|This is the first volume of a multi-volume series intended to cover the history of the world. After 40 years, the author got to the Age of Napoleon before old age stopped him.
I’ve had this set since I was a young man in the 1970’s. It has been a treasure. I know I can borrow from the library but this is one of those sets that I want with me always.
The history goes lightly over politics and wars so that it can concentrate on art, culture, and everyday life. This represents a refreshing break from standard fare.
This volume covers the Middle East, India, and the Orient. It covers the entire history of those areas down to the middle of the 20th. century when the book was written. Future volumes concentrate on Western Civilization.
Durant brings a special style to this work. From his description of the invention of writing, here’s an example:
An Egyptian legend relates that when the god Thoth revealed his discovery of the art of writing to King Thamos, the good King denounced it as an enemy of civilization. “Children and young people,” protested the monarch, “who had hitherto been forced to apply themselves diligently to learn and retain whatever was taught them, would cease to apply themselves, and would neglect to excercise their memories.”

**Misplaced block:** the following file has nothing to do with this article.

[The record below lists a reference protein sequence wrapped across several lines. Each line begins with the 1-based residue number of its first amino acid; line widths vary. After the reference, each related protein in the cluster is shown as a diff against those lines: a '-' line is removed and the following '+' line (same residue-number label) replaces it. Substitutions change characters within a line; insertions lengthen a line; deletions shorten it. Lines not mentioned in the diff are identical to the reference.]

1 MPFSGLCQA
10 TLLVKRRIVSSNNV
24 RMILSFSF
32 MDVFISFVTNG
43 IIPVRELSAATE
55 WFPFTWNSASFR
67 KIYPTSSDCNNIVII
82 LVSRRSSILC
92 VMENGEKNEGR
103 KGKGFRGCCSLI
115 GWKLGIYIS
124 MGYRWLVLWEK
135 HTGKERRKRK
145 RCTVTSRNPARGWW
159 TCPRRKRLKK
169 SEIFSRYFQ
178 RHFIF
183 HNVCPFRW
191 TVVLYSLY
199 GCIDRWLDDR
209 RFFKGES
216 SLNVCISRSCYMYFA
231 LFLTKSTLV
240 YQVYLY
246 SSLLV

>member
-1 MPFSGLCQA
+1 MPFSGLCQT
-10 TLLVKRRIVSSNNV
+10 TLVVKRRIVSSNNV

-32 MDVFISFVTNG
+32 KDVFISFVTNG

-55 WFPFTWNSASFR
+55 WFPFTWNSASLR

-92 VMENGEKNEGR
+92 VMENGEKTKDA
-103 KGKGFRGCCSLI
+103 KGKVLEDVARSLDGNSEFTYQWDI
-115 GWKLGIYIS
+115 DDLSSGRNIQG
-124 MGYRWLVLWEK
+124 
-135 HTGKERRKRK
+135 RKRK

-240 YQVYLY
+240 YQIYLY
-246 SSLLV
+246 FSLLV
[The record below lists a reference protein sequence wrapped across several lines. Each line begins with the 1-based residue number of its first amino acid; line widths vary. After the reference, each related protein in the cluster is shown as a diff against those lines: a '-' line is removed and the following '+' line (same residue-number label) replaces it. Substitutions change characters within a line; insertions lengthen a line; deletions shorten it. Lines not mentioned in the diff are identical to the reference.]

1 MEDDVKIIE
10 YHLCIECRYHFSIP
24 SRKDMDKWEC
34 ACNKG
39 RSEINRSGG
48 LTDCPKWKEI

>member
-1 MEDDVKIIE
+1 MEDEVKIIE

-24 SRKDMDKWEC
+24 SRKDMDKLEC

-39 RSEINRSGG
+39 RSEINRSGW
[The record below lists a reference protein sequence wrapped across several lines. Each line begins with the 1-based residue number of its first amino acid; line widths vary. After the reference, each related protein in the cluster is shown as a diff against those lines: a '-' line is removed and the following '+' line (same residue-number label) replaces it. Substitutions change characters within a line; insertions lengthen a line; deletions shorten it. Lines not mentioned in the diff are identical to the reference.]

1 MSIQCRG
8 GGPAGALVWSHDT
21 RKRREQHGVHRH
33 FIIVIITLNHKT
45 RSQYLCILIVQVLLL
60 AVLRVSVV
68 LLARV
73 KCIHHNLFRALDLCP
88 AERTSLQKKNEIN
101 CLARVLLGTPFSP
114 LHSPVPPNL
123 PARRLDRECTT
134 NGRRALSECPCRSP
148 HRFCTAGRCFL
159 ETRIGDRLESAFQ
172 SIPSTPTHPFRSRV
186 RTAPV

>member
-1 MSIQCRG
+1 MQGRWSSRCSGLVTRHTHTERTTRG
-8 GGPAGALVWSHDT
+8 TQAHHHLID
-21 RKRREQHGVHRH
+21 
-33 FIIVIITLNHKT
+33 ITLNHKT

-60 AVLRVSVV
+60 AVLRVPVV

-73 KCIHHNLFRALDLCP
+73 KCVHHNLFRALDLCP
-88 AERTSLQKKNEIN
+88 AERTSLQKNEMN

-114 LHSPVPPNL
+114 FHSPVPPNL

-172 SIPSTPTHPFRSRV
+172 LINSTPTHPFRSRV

Of course we can only guess at the origins of this wonderful toy.
Elsewhere, he conveys a sense of time by saying that as many centuries seperated Herodotus from the makers of the pyramids as seperates us from him.
I guess, the ultimate charm of his books is how he blends in the elements of civilization to bring those long-ago people to life inside our imagination. This, is the ultimate praise I can give.
In the future, I shall attempt to summarize the rest of the books in this series.